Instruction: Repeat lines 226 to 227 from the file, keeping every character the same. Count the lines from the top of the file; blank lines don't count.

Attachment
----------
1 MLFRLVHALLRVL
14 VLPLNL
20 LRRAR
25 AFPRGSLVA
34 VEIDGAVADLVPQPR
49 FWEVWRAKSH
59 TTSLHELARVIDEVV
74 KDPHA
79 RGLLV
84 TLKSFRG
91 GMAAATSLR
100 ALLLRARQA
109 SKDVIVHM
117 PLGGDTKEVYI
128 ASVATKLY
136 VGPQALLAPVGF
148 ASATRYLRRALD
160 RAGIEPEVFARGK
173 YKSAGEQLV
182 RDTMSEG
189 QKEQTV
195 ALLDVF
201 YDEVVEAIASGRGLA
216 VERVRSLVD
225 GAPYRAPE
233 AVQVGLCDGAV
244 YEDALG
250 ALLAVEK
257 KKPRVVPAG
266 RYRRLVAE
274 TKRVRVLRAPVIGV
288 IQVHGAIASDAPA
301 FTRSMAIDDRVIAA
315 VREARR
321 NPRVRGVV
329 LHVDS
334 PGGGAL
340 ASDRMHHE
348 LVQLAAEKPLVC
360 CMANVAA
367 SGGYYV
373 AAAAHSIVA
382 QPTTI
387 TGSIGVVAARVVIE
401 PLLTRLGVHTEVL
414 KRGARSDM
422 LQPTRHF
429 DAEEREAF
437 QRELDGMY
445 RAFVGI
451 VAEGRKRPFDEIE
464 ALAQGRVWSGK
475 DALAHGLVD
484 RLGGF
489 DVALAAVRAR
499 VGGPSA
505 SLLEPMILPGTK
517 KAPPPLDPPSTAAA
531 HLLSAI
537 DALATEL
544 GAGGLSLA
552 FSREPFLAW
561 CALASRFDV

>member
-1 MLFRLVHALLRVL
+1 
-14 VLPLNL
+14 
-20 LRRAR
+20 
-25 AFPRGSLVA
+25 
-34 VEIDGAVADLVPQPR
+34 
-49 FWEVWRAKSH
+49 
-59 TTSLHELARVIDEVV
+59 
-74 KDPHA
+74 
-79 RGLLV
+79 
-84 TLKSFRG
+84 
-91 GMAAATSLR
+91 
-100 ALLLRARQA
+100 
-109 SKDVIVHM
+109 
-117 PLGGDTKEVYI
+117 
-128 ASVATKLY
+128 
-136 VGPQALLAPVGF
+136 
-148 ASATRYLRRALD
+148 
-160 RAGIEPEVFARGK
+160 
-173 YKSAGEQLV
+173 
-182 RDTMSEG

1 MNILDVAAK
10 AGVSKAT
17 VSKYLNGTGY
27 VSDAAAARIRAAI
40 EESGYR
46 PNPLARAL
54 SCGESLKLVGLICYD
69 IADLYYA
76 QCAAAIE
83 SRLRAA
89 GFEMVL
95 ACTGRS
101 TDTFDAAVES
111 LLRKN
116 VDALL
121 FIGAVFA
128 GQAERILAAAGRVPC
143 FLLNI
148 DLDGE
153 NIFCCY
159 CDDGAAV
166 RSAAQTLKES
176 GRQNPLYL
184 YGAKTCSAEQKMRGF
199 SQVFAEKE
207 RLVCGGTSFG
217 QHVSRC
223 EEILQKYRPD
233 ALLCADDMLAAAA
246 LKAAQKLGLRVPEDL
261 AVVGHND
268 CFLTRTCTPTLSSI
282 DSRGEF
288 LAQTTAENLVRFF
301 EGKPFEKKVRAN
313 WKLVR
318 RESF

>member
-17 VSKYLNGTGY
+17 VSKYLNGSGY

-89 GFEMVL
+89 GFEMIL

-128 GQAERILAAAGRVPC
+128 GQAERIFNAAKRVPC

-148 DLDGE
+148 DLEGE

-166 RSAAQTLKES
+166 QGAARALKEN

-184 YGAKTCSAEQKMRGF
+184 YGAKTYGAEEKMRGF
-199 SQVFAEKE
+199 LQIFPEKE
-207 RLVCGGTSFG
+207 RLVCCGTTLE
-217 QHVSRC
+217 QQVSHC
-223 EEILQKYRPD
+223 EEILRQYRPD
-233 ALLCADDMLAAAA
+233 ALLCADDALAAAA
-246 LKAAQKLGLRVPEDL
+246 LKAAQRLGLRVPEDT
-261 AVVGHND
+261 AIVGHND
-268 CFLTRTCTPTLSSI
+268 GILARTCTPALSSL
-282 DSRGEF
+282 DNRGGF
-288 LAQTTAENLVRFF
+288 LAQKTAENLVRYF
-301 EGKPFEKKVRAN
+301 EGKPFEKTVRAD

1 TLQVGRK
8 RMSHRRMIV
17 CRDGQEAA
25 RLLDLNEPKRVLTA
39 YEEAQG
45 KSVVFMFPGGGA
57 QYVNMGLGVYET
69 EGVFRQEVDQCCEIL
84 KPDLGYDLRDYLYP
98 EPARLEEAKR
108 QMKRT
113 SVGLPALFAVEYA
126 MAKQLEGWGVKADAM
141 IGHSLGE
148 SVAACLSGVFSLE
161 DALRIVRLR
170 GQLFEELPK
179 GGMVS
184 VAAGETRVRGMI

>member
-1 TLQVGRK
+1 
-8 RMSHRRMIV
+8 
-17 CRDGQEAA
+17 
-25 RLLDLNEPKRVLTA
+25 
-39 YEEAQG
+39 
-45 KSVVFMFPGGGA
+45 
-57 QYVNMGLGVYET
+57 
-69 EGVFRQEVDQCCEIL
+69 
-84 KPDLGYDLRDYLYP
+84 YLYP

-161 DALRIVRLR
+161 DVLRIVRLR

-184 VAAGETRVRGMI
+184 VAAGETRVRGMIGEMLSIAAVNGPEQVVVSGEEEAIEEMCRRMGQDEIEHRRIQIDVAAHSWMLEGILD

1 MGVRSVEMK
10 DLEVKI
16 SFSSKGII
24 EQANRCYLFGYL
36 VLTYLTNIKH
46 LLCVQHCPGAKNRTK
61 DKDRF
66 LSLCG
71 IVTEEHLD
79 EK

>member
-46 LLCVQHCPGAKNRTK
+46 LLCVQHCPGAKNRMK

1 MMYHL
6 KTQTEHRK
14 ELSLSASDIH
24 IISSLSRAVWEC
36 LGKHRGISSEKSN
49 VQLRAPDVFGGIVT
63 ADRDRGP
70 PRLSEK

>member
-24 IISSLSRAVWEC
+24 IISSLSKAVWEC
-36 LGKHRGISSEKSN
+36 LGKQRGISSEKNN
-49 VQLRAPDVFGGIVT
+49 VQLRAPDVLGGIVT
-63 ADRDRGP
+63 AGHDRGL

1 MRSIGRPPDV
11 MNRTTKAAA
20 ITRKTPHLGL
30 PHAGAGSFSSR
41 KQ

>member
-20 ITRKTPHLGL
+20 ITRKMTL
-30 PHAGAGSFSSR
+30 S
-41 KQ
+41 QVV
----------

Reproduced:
71 IVTEEHLD
79 EK